My sincere gratitude to GiuliettaC and, as ever, my darling dancesabove.



She seemed to be asleep when he came to see her. He stood quietly at the entrance to the ward, watching her from a distance. She was so pale, with dark circles under her eyes, and even her hair seemed to have lost its lustre; worst of all was her breathing, laboured and shallow.

He contemplated leaving; he didn't want to disturb her, but he also wasn't sure he could bear seeing her like this. This young woman who was always so bright and so kind… it was agony seeing her in pain.

As though she could sense him there, she turned her face towards him and opened her eyes. Their dark depths, usually filled with mirth, were overflowing with all the dire thoughts running through her head.

"Paul," she said hoarsely. It was a statement rather than a greeting.

"Sorry Sam, I… I didn't mean to disturb you," he replied, stepping closer.

"You haven't." There was effort in her words.

They talked of unimportant things for a little while, but as Milner made to get up from his seat by her side, she asked quietly, "I'm going to die, aren't I?"

Stopping in his tracks, Milner closed his eyes briefly in resignation. He sat down again, taking Sam's hand as she continued, "I heard the nurses talking about another woman with the same symptoms as mine. They have no idea what it is, but it killed her."

"We're doing everything we can, Sam. Mr Foyle, he… I don't think I've ever seen him like this before. He'll find a way to help you. Whatever it takes."

Sam smiled weakly. "He's been so good to me. He visits me, sometimes."

"Yes, I know," Milner smiled back. "He and Farnetti, both."

"I'd no idea it could feel like this. It makes me think that even if I should die, I haven't lived in vain. Even if he doesn't feel the same, at least I've known what it is to love someone so much it hurts."

Confused, Milner tried to make sense of her words. She seemed to be losing consciousness as she spoke, her words becoming hesitant and indistinct.

"Farnetti? Of course he loves you, Sam. As I've understood it, he asked you to marry him?"

"Not Joe," she murmured sleepily. "Christopher."

The use of the older man's Christian name threw Milner for a moment.

"Mr Foyle?" It surprised him how little he was surprised by Sam's admission. He'd spent just over two years with Sam and Foyle, listening to their conversations from the back seat. Sam's fondness for her boss was obvious; evident in the way she spoke, her jokes, and in her smile.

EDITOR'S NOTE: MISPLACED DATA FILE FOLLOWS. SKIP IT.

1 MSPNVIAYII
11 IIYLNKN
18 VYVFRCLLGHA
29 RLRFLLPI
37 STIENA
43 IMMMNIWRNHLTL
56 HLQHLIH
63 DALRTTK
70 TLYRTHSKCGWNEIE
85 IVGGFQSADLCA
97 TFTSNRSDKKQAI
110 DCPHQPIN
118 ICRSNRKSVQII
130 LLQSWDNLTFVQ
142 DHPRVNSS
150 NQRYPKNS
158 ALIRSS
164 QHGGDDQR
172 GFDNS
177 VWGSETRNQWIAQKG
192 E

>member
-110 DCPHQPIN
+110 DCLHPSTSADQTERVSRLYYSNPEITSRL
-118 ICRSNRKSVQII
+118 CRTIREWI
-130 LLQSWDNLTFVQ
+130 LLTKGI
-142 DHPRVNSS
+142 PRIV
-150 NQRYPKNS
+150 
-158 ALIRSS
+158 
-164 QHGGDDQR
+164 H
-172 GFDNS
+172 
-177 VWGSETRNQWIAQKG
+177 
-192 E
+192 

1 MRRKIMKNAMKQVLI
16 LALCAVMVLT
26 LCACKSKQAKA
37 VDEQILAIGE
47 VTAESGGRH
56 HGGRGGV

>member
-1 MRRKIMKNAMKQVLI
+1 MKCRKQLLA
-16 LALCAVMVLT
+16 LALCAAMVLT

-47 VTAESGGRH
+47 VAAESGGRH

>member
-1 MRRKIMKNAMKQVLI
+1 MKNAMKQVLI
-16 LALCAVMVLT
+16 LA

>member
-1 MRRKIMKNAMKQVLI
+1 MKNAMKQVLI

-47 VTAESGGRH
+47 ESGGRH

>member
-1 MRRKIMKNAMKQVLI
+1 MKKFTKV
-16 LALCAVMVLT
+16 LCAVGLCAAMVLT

"Christopher," she repeated softly as she drifted into unconsciousness, a smile caressing her dry lips.

Milner released her hand, laying it gently on the bed, and stood to leave. Even as Sam slept, there was no air of peace about her, and he gnawed his lip with worry. He hadn't been around when the hospital had telephoned Mr Foyle, but the DCS had told him all he needed to know upon his return from seeing Sam. There was no doubt that Sam's condition was serious.

Milner reflected quietly that he'd never seen his superior officer so affected: once Foyle had found out what the illness ailing Sam was, he had been utterly determined to find a way to help her, to the point where he didn't seem to care what would happen to himself or his career.

When Foyle returned from his talk with Halliday, he was carrying a small bottle of what he called Streptomycin. Milner brightened: he had never heard of it, but as far as he was concerned, if it had any chance of curing Sam, he was glad of its discovery.

With Foyle it was a different matter. Even after handing the medicine over to the doctors, he seemed somehow flattened, as though he didn't dare to hope that it might help. Milner observed him, but offered no comment. They continued with the case, going to question the Cartwrights – though even to Milner, who earnestly wanted to help Martin Ashford, it all seemed unimportant somehow – and finally arresting Leonard Cartwright for the murder of Tom Jenkins.